Serves 6
(From Pasta by Hand)

255 g/1 1/2 cups semolina flour, plus more for dusting
255 g/1 3/4 cups + 2 tablespoons all-purpose flour
2 teaspoons salt
255 g/1 cup + 1 tablespoon warm water, plus more as needed
Tomato sauce (recipe follows)

In a large bowl or the bowl of a stand mixer fitted with a dough hook attachment, combine the semolina flour, all-purpose flour, and salt at medium speed. Add the water and stir with a wooden spoon or mix on medium speed until a cohesive but not sticky dough forms, 1 to 2 minutes. Add more water, 1 Tbsp at a time, and knead with your hands or on medium speed until the dough is smooth and soft without being sticky or dry, about 8 minutes more. Cover the dough with plastic wrap and let rest at room temperature for 1 hour.

Line two baking sheets with parchment paper and dust with semolina flour. With a rolling pin, roll the dough on an unfloured work surface into a flat sheet ¹⁄8 in (4 mm) thick, and then cut into ¹⁄8-in- (4-mm-) wide strips. With your hands, roll one strip back and forth on the work surface into a fat spaghetti-like strand. Put the pinci on the prepared baking sheets and shape the remaining dough. Make sure that the pinci don’t touch or they will stick together. (To store, refrigerate on the baking sheets, covered with plastic wrap, for up to 2 days, or freeze on the baking sheets and transfer to an airtight container. Use within 1 month. Do not thaw before cooking.)

Bring a large pot filled with generously salted water to a simmer over medium-high heat. Add the pinci and simmer until they float to the surface, 1 to 3 minutes. Simmer until slightly al dente, 1 to 2 minutes more. Remove immediately with tongs and finish with your choice of sauce. Serve right away.

Tomato Sauce
Makes 3 cups
(From Pasta by Hand)

2 tablespoons extra-virgin olive oil
4 large garlic cloves, halved
1/2 large yellow onion, sliced
Leaves from 1 sprig fresh rosemary
1 bay leaf
1/2 teaspoon red pepper flakes
6 cups (1.2 kg) canned whole peeled tomatoes, pureed and strained (I used an equivalent combination of ground peeled tomatoes and tomato sauce)
1/2 cup (115 g) unsalted butter, cut into small cubes, plus more for serving (I omitted the extra for serving)
Kosher salt

In a medium pot, warm the olive oil over medium heat. Add the garlic, onion, rosemary, bay leaf, and red pepper flakes and cook until the onion is translucent, about 10 minutes. If the onion begins to brown, lower the heat. Add the tomatoes and butter and simmer, stirring occasionally, until the sauce is slightly thick and soft but not pasty, about 45 minutes. The butter should emulsify into the sauce. Season with salt. Set a fine-mesh strainer over a large bowl and pour the sauce into the strainer. Discard the solids in the strainer. (To store, transfer to an airtight container and refrigerate for up to 2 days, or freeze for up to 1 month. To thaw, place in the refrigerator overnight or until fully thawed.)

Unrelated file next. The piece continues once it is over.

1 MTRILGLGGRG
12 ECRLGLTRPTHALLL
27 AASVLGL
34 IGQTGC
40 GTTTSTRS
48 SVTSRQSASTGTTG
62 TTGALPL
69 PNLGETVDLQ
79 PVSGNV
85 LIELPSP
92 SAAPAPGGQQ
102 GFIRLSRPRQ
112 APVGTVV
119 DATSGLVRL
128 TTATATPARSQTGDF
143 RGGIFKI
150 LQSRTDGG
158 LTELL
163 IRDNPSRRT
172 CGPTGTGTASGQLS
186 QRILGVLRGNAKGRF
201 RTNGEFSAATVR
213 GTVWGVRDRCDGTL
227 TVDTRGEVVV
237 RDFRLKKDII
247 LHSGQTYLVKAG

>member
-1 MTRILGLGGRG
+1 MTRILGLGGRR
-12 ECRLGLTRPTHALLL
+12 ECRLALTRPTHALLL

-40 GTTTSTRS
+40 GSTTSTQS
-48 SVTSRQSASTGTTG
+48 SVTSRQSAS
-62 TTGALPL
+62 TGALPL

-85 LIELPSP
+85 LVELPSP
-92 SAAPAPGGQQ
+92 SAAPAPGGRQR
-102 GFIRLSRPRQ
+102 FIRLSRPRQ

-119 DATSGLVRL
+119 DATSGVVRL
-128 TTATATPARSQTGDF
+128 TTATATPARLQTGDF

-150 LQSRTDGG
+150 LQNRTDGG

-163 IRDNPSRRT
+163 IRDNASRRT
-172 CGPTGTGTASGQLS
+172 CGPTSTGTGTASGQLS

To finish pinci or gnocchi with sauce, for each serving, warm about 1/2 cup (120 ml) of the tomato sauce in a sauté pan over medium heat. Add 1 1/2 tsp to 1 Tbsp butter per serving, depending on how naughty you feel, and gently simmer until the bubbles get large and the sauce is not watery along the edges of the pan. The sauce should be thick and silky, not dry or pasty. Add the cooked pinci or gnocchi and simmer for 1 minute to let them absorb the flavor of the sauce. Spoon into serving bowls and top with grated Parmigiano-Reggiano. Serve right away.

Thursday, August 16, 2018

Wild Mushroom Frittata with Cheddar, Green Onions, and Peas


Breakfast for dinner, anyone? Or just plain breakfast? A frittata is one of the easiest ways to prepare eggs. It's almost like a giant baked omelet, or a less rich crustless quiche (quiche usually contains tons of cream and/or milk, while a frittata does not).

This particular recipe is meatless, and yet still packed with plenty of protein from the eggs and cheese. The wild mushrooms provide a meaty flavor without the meat, and the diced potatoes fill in the blanks, along with vibrant green peas, and mild scallions.

A weeknight meal through and through, this frittata uses a single pan, so less cleanup. Although it is designed to serve 2, it could easily serve 4 people, especially if you pair it with a side salad or cup of soup.

Wild Mushroom Frittata with Cheddar, Green Onions, and Peas
Serves 2 (could easily serve 4 if paired with a side salad or cup of soup)
(From One Pan, Two Plates)

6 large eggs
2 tablespoons milk or water
Salt and freshly ground black pepper
Pinch of freshly grated nutmeg
Pinch of cayenne pepper
2 tablespoons unsalted butter
3 new potatoes, scrubbed and cut into 1/4-in/6-mm dice
4 green onions, white and tender green parts, thinly sliced
10 ounces/280 g mixed wild mushrooms, such as cremini, shiitake, and oyster, brushed clean and sliced
1 garlic clove, minced
1 teaspoon minced fresh thyme
1/2 cup/70 g frozen peas, thawed
1/2 cup/55 g shredded Cheddar cheese

Preheat the broiler with the rack in the second position from the top.

In a medium bowl, whisk together the eggs, milk, 1/2 tsp salt, a few grinds of pepper, the nutmeg, and cayenne.